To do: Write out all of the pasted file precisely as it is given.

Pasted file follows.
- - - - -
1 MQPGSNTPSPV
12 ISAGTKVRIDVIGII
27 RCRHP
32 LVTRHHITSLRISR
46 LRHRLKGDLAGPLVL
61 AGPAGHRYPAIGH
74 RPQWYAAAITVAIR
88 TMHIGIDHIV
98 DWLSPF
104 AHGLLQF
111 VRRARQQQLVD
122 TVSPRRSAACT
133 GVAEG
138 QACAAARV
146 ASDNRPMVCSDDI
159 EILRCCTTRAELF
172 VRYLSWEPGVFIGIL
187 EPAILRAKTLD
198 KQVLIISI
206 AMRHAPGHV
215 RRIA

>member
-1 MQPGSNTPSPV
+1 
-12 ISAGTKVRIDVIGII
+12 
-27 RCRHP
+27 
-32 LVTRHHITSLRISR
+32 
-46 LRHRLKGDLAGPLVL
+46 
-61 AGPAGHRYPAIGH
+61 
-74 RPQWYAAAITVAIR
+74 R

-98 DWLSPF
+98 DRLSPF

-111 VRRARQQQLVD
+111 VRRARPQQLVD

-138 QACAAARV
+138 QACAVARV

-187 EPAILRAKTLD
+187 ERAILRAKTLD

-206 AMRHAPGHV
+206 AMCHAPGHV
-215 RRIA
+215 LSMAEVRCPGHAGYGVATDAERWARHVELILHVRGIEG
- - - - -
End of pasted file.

1 MQPGSNTPSPV
12 ISAGTKVRIDVIGII
27 RCRHP
32 LVTRHHITSLRISR
46 LRHRLKGDLAGPLVL
61 AGPAGHRYPAIGH
74 RPQWYAAAITVAIR
88 TMHIGIDHIV
98 DWLSPF
104 AHGLLQF
111 VRRARQQQLVD
122 TVSPRRSAACT
133 GVAEG
138 QACAAARV
146 ASDNRPMVCSDDI
159 EILRCCTTRAELF
172 VRYLSWEPGVFIGIL
187 EPAILRAKTLD
198 KQVLIISI
206 AMRHAPGHV
215 RRIA

>member
-1 MQPGSNTPSPV
+1 
-12 ISAGTKVRIDVIGII
+12 
-27 RCRHP
+27 
-32 LVTRHHITSLRISR
+32 
-46 LRHRLKGDLAGPLVL
+46 
-61 AGPAGHRYPAIGH
+61 
-74 RPQWYAAAITVAIR
+74 R

-98 DWLSPF
+98 DRLSPF

-111 VRRARQQQLVD
+111 VRRARPQQLVD

-138 QACAAARV
+138 QACAVARV

-187 EPAILRAKTLD
+187 ERAILRAKTLD

-206 AMRHAPGHV
+206 AMCHAPGHV
-215 RRIA
+215 LSMAEVRCPGHAGYGVATDAERWARHVELILHVRGIEG